Middle market companies face a skills gap, particularly among younger workers who need to come up to speed with the specific needs of a business or industry. That's why internships, mentorships, in-house training, and other programs can help drive productivity and provide significant return.

Until recently, Lawrence Toney, now the CEO of software developer training company LearnStreet, managed 100 people - 40 of whom were programmers - at gaming company Zynga. And he had a problem. "The developers coming out of undergrad school were extremely talented in understanding the theory of coding," he told NCMM, "but it was important for them to have some skills that were particular to the technology stack in use at Zynga."

To put it a little differently, they had all learned the theory of being high-level software architects but not the skills of focusing on a feature or performing maintenance on a giant body of code that others had written. In addition, they never had experience in the technologies that Zynga had put together. What the company needed was an internship equivalent for full-time employees.

So Toney had some of the best programmers teach the new ones in classes. New employees would work on a team with five to six more senior developers, who would help bring them up to speed. Toney's new venture actually puts together such training for companies.

Zynga learned what many other middle market companies face. Next generation workers often exhibit a skills gap. No matter the type of job, there are many basic things they don't know - and might not be able to learn in school. The economic impact can be severe.

According to the NCMM, three in four manufacturers are trying to hire, and more than half of those who have implemented advanced manufacturing have unfilled positions. On average, manufacturers indicate science, math and technology represent the greatest deficiencies.

Even in 2012, while unemployment stubbornly persisted, companies saw significant vacancies in so-called middle-skill jobs, according to business experts at MIT and Rutgers. Such positions - in nursing, computer technology, advanced manufacturing, and electrical - require some significant training. People in these positions represent close to half of all workers.

Gaps will only increase as baby boomers retire and 47 percent of job openings until 2020 are middle-skills ones. Another consideration is understanding the dynamics of a particular industry. A salesperson in a B2B company like a tool and die manufacturer may employ the same selling principles as someone on an auto dealer's floor, but the specifics of understanding the customer and the necessary sales process differ. Also important is the impact that technology has on all industries. Workers need to keep pace. Yet there may be no formal educational mechanism to help them do so.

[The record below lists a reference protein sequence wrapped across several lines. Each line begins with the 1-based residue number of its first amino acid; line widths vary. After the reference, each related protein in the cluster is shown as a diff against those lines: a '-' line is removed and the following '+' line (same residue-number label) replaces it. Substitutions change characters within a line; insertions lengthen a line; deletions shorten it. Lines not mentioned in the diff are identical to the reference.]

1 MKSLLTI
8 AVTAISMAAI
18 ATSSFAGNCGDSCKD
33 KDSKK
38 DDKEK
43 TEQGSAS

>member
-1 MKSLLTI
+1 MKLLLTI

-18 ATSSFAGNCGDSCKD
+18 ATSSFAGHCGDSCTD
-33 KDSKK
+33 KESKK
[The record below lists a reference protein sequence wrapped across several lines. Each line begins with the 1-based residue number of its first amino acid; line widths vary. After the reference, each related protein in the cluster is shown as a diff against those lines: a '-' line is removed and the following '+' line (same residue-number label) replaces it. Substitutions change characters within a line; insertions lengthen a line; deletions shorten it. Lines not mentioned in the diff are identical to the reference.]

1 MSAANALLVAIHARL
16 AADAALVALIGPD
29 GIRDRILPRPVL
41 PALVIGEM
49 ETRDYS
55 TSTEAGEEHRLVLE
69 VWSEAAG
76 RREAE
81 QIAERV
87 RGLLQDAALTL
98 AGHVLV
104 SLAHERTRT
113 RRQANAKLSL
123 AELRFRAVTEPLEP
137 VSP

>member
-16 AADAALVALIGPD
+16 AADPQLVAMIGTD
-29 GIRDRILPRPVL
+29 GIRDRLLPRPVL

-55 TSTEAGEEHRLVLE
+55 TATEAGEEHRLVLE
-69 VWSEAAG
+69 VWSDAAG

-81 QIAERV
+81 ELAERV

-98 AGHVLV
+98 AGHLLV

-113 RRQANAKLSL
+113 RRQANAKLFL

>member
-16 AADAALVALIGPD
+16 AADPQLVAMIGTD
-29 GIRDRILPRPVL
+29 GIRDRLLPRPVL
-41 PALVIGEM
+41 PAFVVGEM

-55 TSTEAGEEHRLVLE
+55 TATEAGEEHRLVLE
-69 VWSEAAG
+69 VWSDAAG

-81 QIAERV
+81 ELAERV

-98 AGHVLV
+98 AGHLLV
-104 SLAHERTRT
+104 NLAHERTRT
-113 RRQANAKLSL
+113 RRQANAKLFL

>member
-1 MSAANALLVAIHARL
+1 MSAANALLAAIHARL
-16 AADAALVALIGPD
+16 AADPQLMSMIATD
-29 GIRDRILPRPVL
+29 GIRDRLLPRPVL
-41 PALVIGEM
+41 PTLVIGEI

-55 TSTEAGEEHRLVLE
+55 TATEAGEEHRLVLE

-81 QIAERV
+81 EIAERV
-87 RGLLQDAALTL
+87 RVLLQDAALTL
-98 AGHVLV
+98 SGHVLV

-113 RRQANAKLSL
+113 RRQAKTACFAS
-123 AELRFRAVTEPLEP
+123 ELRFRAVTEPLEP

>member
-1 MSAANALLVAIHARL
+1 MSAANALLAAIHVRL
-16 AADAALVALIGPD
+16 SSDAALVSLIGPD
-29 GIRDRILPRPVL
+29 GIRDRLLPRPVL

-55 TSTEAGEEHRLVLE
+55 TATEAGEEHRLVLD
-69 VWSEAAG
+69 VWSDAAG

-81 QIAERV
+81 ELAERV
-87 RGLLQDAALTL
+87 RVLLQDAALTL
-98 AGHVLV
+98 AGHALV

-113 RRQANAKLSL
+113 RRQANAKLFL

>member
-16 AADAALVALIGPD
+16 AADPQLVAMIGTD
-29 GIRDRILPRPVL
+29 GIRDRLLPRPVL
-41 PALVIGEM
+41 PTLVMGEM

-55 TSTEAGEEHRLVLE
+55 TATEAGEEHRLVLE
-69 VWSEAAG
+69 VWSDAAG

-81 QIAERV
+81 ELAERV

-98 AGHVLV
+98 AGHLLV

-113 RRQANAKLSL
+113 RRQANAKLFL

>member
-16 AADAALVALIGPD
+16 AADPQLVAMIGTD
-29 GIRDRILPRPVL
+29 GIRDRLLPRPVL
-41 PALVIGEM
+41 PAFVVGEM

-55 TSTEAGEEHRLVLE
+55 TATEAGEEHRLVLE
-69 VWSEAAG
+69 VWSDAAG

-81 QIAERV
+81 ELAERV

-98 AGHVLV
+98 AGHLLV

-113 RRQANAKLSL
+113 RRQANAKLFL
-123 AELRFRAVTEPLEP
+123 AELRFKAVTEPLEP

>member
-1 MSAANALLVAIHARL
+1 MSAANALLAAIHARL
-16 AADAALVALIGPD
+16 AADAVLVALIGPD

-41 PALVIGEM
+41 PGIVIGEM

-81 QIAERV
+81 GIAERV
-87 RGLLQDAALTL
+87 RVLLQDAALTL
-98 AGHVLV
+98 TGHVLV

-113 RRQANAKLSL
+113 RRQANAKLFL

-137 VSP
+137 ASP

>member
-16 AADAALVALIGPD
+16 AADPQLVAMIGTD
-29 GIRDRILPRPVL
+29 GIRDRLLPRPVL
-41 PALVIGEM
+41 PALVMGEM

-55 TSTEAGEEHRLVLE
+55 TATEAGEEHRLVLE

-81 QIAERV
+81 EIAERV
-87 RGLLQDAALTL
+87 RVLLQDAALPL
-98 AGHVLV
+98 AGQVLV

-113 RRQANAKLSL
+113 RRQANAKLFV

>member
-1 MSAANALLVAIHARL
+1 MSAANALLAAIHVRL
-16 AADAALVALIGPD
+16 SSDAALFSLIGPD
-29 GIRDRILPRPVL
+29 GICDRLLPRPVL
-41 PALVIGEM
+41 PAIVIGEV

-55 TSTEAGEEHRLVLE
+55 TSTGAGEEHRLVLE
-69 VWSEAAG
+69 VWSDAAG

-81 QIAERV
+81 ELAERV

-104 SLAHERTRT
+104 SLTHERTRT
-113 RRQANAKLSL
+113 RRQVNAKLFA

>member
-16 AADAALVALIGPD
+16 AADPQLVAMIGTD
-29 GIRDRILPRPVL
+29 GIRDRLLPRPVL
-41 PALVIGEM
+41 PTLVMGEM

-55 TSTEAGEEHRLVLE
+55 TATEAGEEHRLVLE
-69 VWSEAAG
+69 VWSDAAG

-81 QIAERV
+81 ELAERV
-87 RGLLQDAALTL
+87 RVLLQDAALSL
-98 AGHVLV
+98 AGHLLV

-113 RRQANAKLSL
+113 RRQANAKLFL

As research sponsored by NCMM shows, there is a correlation between training and higher company growth. But sending people to formal classes can be expensive, and only 6 percent of middle market companies are willing to invest additional money in such training and development programs.

That is why, to close the skills gap, companies need to create more innovative training approaches, such as the following:

  • Internships. Long a staple of larger companies, embracing students in critical STEM areas lets a company bring people up to speed - and identify those who would be good future employees. For example, Ohio State University's Fisher College of Business Career Management Office held its annual internship and career fair, with middle market companies eligible for a discount to participate. In 2012, 30 middle market companies attended and made a total 17 full-time position offers and filled three internships.
  • Mentorships. For younger workers already out of school, do as Zynga did and pair them with an experienced person in their field. It's a great way to get them to understand the particular processes and idiosyncrasies of your business.
  • In-house classes. Identify skill or knowledge areas where younger workers are lacking and have senior staff offer seminars and training classes. The cost is far less than contracting to a firm, and no one from the outside will know the business like the most trustworthy and dependable employees. Professional services firm NeoSystems Corp. invests in an in-house training program, covering "everything from the latest changes to rules and regulations to how to use specific software packages," according to CEO Michael Tinsley.
  • Boot camps. Although more expensive than already sunk salary costs, there are firms like Toney's that specialize in teaching specific skills, offering crash courses in specific types of software development, negotiation, data science, GIS, or accounting. Maybe an intensive exposure aided by mentoring could give an existing employee a path into another role for the company. Plus, the cost could be less than that of hiring someone new.
  • Study grants. It can make sense to pay for a younger person's training in exchange for a promise to work for the company for a specific period of time. Planned correctly, the company more than gets its investment back and increases the possibility of hiring people for the long run.

Skills gaps can have a painful impact on middle market companies. But there's no reason to suffer passively. Take action today to build your workforce for tomorrow.

Erik Sherman is an NCMM contributor and author whose work has appeared in such publications as The Wall Street Journal The New York Times Magazine Newsweek, the Financial Times Chief Executive, Inc., and Fortune. He also blogs for CBS MoneyWatch. Sherman has extensive experience in corporate communications consulting and is the author or co-author of 10 books. Follow him on Twitter.